I completed Resident Evil 5 entirely as a co-op experience, but this wasn't until after several failed attempts at playing the game in single player. I failed not because the game was so crushingly difficult (although it was tough), but because "babysitting" your partner AI, while navigating a notoriously difficult control scheme, made for a failed proposition nearly from the minute go. This is yet another shining example of how Resident Evil 6 has improved by leaps and bounds since the release of Resident Evil 5. If you're playing RE6 in single player you need not worry about incompetent AI partners. They have matured over the years and have grown into big boys and girls. In other words, they can take care of themselves while appropriately watching your back. I was able to play through and enjoy all of the Leon Kennedy and Chris Redfield campaigns in single player before being invited to play the remainder of the story - Jake and Sherry - in a co-op experience.
Where playing Resident Evil 6 on single player was better than average (and much better than I was anticipating), playing the game in online co-op with ABOG member Close_2nd was an absolute joy. Working as a team goes well beyond reviving your partner and jointly opening large doors. Sure, that basic level of co-op is still clear and present from start to finish, but Resident Evil 6 ratchets up the co-op mentality by requiring effective communication through voice chat, strategic planning of your offensive (and often defensive) maneuvers to succesfully navigate the more treacherous encounters, and constantly watching each other's back. With the high degree of replay value Resident Evil 6 has to offer it's likely I'll be jumping back into any available co-op(portunity) that comes my way.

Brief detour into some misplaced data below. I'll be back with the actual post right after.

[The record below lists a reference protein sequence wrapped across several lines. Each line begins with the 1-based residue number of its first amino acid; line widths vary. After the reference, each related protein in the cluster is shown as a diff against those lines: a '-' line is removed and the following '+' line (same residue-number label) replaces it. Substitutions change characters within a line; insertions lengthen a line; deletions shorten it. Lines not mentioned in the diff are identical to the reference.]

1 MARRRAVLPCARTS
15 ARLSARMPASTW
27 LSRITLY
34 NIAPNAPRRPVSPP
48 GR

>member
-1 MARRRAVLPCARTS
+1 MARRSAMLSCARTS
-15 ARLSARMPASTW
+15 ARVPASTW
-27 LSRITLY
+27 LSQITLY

Aside from the gameplay achievements Resident Evil 6 offers with it's new and improved controls, I can honestly say that the visual and audio representation is some of the best I've experienced in any console game in all of 2012. The in-game visuals are easily on par with the over-the-top beauty of the multiple cut scenes, and the audio - whether through a good headset or quality surround sound speakers - was top notch. I never encountered frame-rate issues or audio glitches during any of the 20 plus hours of gameplay. In fact, the only real hiccup I ever experienced was when things would get a little cramped and crowded. Situations involving close quarters and a fair amount of enemy AI resulted in a confused camera. It made those frantic situations more intense and somewhat frustrating. Aside from that Resident Evil 6 ran smooth as butter . . . and it showed.